In October 1888 Paul Gauguin arrived in Arles to stay at the Yellow House with Vincent van Gogh.
At first the friendship worked well and the two artists went out to paint in the countryside around Arles. They also painted side by side on the Alyscamps, an old Roman burial ground, and even shared a model, both painting Madame Genoux ‘The Arlesienne’.
However divisions soon appeared. Gauguin tried to persuade Van Gogh to paint from memory which Van Gogh found difficult and unsatisfactory. Gauguin found Van Gogh’s wild enthusiasms and constant talking about art and the future difficult to accept and disliked his impetuous way of painting. Van Gogh became increasingly jealous of Gauguin’s success with the local women and the fact that he was selling pictures through Theo Van Gogh, while Vincent could sell nothing.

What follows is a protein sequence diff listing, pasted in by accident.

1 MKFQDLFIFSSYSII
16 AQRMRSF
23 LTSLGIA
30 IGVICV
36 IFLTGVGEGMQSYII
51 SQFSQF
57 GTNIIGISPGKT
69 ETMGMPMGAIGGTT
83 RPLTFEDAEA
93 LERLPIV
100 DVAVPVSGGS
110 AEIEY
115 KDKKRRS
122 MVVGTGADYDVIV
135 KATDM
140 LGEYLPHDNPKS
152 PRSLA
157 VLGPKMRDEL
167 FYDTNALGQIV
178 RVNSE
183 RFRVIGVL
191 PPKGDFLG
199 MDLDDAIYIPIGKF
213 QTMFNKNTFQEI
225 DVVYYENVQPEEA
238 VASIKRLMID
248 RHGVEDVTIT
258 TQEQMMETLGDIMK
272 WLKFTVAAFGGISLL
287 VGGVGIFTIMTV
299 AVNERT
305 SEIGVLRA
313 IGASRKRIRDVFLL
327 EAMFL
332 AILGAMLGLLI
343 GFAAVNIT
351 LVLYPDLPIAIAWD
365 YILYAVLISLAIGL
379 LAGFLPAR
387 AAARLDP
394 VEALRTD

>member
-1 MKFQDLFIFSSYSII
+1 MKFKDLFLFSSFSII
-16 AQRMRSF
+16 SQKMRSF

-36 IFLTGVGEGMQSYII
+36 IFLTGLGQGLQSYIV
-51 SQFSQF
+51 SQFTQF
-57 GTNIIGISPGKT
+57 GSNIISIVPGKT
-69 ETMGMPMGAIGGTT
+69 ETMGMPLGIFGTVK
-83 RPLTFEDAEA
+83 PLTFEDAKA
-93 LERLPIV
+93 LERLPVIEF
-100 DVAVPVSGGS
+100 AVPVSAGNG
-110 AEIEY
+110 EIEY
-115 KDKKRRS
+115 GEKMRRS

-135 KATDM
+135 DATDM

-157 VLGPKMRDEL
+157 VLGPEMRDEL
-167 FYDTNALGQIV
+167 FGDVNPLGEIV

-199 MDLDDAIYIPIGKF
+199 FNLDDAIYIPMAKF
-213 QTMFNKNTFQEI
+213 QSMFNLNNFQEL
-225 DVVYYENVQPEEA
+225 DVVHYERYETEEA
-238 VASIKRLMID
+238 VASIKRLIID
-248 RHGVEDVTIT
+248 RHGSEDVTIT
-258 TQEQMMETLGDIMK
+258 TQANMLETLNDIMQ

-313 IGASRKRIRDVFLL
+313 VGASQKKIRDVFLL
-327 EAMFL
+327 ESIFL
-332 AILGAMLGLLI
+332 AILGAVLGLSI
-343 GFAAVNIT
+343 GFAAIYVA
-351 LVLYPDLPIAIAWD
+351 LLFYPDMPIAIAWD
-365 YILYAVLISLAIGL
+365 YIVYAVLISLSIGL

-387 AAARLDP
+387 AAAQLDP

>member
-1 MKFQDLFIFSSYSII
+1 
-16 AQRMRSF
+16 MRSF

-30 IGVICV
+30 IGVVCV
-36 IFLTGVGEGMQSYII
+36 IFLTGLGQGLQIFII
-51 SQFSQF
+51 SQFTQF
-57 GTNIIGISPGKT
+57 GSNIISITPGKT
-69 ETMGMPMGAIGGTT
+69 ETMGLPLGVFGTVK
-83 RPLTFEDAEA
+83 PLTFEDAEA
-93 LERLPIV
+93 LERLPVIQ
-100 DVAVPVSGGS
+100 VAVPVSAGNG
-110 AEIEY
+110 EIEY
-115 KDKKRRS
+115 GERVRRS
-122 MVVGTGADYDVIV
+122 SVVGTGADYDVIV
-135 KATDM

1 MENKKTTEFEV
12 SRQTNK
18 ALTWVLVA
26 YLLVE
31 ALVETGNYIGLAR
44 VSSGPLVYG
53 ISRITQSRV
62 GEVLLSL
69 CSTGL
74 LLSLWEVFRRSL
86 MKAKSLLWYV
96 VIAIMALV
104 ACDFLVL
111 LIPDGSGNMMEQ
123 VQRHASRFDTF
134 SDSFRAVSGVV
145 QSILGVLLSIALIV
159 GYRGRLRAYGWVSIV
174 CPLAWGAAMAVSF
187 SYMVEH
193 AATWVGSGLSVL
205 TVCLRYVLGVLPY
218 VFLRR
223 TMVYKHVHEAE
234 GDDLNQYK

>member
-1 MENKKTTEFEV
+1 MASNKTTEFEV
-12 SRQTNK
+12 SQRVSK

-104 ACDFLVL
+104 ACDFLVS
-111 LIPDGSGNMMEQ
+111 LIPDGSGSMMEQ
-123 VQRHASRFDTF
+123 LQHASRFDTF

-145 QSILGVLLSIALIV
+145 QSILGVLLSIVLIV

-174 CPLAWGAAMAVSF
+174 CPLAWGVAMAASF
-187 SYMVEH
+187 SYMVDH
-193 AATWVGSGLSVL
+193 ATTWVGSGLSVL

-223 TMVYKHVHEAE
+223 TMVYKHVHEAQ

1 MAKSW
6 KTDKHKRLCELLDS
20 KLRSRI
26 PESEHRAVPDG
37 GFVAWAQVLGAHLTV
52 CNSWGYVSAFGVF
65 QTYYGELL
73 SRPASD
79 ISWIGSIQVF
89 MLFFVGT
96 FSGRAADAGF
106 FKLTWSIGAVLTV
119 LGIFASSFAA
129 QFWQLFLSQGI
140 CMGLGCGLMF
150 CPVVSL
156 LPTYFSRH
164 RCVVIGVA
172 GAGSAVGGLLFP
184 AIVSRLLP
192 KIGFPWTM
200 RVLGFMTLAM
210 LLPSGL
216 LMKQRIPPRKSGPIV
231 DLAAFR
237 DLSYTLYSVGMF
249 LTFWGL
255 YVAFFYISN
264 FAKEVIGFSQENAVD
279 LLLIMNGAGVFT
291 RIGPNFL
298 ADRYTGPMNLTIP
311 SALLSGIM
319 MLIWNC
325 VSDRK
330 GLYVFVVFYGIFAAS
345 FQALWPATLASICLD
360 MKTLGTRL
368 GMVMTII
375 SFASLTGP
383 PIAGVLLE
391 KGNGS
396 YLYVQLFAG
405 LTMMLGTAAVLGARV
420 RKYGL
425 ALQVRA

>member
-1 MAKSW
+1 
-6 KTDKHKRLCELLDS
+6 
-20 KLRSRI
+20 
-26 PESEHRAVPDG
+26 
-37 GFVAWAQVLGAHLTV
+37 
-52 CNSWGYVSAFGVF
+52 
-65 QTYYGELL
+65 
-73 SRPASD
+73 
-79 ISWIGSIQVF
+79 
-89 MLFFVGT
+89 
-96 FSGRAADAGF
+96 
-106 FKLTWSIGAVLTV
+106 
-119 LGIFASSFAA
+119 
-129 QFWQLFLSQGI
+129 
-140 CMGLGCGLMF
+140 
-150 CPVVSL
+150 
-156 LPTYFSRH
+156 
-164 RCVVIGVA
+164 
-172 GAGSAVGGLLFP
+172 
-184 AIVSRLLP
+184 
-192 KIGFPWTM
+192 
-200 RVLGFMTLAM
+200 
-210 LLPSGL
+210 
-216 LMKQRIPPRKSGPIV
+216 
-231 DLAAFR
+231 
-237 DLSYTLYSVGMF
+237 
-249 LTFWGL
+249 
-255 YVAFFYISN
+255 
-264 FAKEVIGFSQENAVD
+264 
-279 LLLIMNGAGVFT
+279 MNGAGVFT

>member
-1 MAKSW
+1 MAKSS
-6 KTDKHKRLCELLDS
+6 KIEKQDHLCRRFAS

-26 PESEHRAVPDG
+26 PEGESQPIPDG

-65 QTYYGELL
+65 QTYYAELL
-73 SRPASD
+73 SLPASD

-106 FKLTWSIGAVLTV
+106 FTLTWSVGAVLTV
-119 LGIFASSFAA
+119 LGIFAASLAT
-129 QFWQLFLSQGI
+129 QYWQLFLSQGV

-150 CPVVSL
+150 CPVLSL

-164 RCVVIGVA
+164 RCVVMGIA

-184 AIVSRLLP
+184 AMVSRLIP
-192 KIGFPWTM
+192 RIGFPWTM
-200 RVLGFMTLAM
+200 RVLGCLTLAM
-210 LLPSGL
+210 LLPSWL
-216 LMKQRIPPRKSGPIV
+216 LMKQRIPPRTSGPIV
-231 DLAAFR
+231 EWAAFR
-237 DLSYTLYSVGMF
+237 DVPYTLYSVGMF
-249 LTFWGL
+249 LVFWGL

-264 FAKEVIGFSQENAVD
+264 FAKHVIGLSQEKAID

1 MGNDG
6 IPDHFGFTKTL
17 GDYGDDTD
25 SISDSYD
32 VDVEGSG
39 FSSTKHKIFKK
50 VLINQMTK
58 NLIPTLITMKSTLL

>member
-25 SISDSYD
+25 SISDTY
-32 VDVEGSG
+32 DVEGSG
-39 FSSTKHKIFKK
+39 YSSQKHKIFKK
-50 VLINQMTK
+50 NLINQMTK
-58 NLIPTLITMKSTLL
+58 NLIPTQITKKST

Everything came to a head on December 23rd 1888 when Gauguin fled the Yellow House fearing for his life, while Van Gogh cut off part of his ear and delivered it in a box to the local brothel. Much has been written about this episode, but who was to blame and what really happened? A fascinating lecture which discusses the two artists’ different approach to painting and surveys the results of this confrontation.